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The Simply Fit Diet
Shrinking Leg Syndrome Explained

Millions of Americans suffer from
“shrinking leg syndrome” and its most
common symptom,  shopping for pants
with a shorter inseam.  Shrinking leg
syndrome is easily explained.  Sixty-nine
percent of Americans are overweight or
obese (
1).  For a fit person, the natural
waist is around the level of the belly
button.  However, most Americans are
not fit.  They compensate for their
expanding bellies by wearing their pants
under their gut.  Looking at a diagram of
Leonardo da Vinci’s Vitruvian man
alongside the average American man is
instructive.  The dotted line shows the
natural waist (figure 1).  The average
American man compensates for his
bloated belly by wearing his pants lower
on the hips leading to a shorter inseam
as his belly grows.  The phenomenon is
widespread.  Although the average
American man has a 40" waist and the
average American woman has a 37.5"
waist (
2), the most common size pants
sold have a 34" waist (
3).  A lot of pants
are being worn below the belly.

Although “shrinking leg syndrome”
sounds cute, it is a major health issue.  
Scientists say the most dangerous fat is
belly fat (
4).  Abdominal obesity
increases your chances of
cardiovascular disease, hypertension,
cancer, osteoporosis, stroke and
dementia (
5).  However, shrinking leg
syndrome can be reversed.  I admit that I
suffered from shrinking leg syndrome.  I
don’t know if I was in denial or just not
very bright, but I could not figure out why
pants that formerly fit began dragging the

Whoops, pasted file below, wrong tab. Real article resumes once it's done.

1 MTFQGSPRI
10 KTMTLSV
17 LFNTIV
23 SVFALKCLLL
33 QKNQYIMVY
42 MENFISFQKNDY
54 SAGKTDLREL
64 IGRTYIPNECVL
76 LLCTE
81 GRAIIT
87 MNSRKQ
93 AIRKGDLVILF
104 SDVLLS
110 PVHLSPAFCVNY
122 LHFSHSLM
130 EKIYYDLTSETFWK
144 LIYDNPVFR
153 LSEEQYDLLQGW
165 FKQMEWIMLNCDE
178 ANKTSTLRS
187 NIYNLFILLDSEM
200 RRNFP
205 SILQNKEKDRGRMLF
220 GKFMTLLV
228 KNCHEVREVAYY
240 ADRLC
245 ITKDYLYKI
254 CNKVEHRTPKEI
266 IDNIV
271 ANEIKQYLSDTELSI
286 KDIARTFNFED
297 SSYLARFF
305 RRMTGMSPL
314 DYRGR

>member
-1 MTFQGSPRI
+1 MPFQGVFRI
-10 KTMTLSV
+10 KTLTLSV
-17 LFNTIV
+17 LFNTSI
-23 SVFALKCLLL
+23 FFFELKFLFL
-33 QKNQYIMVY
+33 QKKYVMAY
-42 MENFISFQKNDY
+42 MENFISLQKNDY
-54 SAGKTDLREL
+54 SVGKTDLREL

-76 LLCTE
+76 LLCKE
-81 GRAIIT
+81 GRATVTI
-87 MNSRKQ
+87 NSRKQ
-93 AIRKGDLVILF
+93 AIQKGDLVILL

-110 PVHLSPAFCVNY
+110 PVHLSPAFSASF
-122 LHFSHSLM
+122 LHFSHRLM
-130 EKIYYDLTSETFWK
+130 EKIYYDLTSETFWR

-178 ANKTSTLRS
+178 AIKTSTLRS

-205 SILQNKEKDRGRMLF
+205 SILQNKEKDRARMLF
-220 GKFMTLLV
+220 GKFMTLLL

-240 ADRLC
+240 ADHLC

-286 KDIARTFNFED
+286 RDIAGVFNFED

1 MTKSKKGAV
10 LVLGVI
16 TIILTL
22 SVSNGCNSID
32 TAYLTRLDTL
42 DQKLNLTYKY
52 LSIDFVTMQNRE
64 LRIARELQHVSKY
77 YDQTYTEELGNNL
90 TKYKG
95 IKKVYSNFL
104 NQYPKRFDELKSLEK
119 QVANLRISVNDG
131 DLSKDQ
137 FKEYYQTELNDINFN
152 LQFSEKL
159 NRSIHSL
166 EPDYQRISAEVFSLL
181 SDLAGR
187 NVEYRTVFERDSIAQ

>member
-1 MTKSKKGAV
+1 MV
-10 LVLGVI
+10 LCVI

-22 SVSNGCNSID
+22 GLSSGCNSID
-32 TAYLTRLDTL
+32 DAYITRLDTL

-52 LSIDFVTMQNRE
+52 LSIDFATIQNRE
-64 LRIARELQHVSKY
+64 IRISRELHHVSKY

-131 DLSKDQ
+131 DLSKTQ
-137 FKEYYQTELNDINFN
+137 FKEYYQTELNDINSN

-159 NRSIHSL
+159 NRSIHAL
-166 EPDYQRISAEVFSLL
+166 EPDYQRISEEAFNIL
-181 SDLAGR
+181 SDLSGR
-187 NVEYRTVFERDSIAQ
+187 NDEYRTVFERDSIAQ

ground and I was shopping for a 29"
inseam.”  However, after following
Simply Fit Diet, I have returned to the
size pants I wore in college. Diet and
exercise can reverse shrinking leg
syndrome and lower the risk of major
health issues.



1. Faststats: Overweight and Obesity,  Centers for Disease Control
and Prevention, 2014,

2. Anthropometric Reference Data for Children and Adults: United
States, 2007–2010, published 2012, U.S. Department of Health
and Human Services Centers for Disease Control and Prevention
National Center for Health Statistics,

3. The Average American Man is Too Big for His Britches, National
Public Radio, July 25, 2014,  
4. The Dangers of Deep Belly Fat, HealthDay, March 11, 2015,

5.  Clinical Guidelines on the Identification, Evaluation, and
Treatment of Overweight and Obesity in Adults, National Institutes
of Health, Publication No. 98-4083, September 1998, at page 12,  
Figure 1.  The natural waistline.
A comparison of da Vinci's Vitruvian man and the average American explains shrinking leg syndrome.
All original contents copyright  2017.